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Glossary CIE diploma in business Advanced Level

Glossary CIE diploma in business Advanced Level

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Published by: hwahyd on Sep 04, 2009
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Cambridge International Diploma in Business – Advanced Level1
Cambridge International Diploma in Business – Advanced Level
Glossary of Terms 
5171 Business Organisation and Environment
break-even the point at which a companys revenue equals costs; the point beyondwhich a company begins to make profit, i.e. fixed costs are absorbed andprofit is made by deducting variable costs from additional revenuebudgeting financial planning involving forecasts of sales, costs, profits, cash flowsbusiness confidence reflects optimism or pessimism about the ongoing and future businessprospectsbusiness (or enterprise)culturethe economic, political and social climate which encourages business(especially small and medium-sized businesses) and the profit motivecasual employee usually paid by the hour or day and taken on only when neededcentralisation all authority to take decisions is held by the senior manager(s)chain of command refers to the levels of management and the way authority is organisedcodes of conduct company regulations governing employee behaviour, dress and personaladornmentcompetitiveness reflection of, e.g. organisation skills, market strategy and penetration, pricing,cost control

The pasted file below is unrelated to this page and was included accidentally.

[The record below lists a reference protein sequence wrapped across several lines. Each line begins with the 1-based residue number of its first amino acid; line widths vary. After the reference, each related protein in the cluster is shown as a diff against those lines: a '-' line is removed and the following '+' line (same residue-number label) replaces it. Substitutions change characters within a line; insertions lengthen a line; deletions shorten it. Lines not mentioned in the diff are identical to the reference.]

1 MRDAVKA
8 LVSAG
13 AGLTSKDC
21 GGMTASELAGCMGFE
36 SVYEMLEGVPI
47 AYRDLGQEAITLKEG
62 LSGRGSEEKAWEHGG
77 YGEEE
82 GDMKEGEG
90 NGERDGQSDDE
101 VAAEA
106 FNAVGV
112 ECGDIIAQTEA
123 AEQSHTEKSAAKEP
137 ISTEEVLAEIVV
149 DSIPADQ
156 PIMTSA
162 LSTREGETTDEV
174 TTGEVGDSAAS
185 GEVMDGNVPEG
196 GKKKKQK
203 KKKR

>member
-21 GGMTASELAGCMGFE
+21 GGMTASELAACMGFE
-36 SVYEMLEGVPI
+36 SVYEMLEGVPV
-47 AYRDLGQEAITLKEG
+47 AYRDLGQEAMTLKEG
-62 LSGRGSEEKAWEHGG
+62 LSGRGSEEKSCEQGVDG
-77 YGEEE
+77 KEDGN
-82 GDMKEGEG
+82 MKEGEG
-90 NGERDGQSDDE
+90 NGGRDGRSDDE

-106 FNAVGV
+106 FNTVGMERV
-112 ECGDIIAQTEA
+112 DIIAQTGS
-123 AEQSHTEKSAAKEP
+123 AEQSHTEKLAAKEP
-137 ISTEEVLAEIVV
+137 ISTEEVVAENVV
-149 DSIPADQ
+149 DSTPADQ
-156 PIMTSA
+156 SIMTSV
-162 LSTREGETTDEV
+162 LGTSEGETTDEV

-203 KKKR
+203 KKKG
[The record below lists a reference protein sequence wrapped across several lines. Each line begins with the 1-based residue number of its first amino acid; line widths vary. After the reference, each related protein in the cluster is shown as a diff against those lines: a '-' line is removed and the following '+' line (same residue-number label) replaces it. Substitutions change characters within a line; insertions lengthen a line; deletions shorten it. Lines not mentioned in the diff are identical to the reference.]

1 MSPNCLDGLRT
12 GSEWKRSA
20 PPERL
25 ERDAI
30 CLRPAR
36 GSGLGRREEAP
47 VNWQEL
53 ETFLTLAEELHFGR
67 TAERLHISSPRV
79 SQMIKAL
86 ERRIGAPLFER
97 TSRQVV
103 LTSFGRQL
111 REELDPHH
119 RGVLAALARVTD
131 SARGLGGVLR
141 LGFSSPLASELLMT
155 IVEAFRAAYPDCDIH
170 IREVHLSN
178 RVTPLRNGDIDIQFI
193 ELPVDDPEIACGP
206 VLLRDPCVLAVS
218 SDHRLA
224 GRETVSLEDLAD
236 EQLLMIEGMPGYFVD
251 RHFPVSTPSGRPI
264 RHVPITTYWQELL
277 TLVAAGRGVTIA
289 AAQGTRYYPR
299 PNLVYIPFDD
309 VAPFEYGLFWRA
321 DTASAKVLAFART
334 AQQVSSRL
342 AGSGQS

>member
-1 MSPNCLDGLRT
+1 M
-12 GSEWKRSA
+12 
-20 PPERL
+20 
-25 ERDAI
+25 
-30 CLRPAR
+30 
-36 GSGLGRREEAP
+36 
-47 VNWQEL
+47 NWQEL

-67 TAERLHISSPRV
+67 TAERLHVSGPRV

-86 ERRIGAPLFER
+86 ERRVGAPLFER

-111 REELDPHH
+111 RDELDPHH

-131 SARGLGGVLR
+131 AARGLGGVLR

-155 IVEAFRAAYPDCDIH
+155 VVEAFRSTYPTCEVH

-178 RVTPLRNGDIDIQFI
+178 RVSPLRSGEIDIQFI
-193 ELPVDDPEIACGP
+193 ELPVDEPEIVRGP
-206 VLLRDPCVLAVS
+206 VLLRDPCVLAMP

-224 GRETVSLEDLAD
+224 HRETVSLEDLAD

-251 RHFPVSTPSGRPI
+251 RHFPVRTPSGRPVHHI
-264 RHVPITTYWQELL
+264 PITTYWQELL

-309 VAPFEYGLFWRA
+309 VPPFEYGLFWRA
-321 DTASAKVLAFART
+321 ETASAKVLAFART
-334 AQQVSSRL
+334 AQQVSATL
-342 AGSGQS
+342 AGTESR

the exchange, i.e. sending and receiving, of informationhorizontalcommunicationsinformation exchanged at the same level, e.g. departmentsvertical communications information sent up and down the chain of commandconsultation the process of seeking the views of others before coming to a decisionconsumer credit the means by which people can defer full payment for goods by entering acredit contract, e.g. hire purchase; aka (also known as) ‘buy now, pay later’consumer protection legislation and regulation designed to protect consumers from fraudulentsales methods and goods which are not fit for the purpose intended nor ofmerchantable qualityco-operative society a mutual organisation financed, owned and run by its members